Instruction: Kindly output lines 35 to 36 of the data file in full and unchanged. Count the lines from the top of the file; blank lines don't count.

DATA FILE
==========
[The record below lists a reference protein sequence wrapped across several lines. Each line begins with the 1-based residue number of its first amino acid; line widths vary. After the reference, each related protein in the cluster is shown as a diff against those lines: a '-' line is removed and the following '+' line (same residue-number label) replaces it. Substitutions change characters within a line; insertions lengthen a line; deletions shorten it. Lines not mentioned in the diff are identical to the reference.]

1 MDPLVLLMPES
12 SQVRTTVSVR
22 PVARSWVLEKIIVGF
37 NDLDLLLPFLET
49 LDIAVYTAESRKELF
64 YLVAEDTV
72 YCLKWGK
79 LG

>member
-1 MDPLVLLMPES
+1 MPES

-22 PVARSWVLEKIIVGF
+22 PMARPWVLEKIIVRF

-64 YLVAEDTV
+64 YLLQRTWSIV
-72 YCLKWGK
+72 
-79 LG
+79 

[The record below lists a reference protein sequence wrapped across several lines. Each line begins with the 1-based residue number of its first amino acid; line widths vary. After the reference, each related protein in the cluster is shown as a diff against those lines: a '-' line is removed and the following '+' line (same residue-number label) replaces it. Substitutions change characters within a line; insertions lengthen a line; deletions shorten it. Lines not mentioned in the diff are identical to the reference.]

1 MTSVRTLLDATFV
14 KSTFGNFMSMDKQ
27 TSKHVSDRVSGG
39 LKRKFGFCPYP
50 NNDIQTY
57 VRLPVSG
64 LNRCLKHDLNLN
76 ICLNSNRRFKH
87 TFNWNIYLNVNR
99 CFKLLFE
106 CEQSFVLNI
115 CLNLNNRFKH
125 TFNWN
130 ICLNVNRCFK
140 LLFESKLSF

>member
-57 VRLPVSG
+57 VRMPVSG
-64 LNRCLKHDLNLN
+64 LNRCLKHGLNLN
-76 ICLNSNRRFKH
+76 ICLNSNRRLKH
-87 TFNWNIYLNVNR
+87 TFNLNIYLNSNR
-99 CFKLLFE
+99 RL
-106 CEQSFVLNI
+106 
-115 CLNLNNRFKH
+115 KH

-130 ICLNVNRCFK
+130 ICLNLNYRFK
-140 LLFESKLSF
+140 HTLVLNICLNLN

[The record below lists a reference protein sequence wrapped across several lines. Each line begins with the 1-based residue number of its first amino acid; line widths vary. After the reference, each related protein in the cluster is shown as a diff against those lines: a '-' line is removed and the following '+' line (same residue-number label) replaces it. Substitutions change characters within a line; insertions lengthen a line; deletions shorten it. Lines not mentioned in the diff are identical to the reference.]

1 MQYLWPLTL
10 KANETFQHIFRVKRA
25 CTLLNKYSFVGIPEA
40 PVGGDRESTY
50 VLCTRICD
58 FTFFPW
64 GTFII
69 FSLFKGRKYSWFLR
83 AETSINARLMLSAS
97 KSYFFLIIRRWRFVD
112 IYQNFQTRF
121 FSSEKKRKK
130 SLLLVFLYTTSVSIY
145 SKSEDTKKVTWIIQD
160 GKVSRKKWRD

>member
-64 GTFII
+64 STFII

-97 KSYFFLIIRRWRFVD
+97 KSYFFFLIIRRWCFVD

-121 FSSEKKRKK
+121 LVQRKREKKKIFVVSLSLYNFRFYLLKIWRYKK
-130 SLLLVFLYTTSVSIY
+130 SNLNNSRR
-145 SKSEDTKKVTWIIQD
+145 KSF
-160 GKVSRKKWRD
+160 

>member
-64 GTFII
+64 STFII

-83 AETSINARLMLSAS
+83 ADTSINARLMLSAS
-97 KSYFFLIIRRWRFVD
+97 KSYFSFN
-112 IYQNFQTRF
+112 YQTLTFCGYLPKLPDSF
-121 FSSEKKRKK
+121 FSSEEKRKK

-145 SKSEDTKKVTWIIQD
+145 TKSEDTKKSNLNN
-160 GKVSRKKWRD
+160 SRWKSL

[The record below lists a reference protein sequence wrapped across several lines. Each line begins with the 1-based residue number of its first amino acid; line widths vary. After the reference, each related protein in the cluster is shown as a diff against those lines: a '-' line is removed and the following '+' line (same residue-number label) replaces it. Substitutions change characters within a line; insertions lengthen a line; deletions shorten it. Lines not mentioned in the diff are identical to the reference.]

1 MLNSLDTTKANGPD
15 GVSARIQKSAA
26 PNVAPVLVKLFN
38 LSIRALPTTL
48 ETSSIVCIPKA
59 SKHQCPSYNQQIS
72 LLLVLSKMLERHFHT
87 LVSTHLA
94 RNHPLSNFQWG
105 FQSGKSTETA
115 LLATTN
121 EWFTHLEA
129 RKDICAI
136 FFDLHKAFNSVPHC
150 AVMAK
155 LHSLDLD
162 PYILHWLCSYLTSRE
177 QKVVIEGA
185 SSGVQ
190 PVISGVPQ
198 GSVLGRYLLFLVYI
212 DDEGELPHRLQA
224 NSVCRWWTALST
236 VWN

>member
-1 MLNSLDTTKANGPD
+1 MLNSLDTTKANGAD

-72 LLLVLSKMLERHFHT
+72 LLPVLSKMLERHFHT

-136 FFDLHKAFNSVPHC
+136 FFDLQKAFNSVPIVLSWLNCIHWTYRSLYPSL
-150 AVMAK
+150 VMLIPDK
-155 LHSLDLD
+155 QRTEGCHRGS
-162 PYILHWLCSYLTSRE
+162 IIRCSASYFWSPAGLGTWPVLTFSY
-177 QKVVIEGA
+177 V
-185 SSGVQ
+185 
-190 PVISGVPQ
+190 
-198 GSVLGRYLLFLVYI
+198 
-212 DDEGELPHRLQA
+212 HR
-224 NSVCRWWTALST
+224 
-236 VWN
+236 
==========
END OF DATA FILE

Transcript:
130 ICLNVNRCFK
140 LLFESKLSF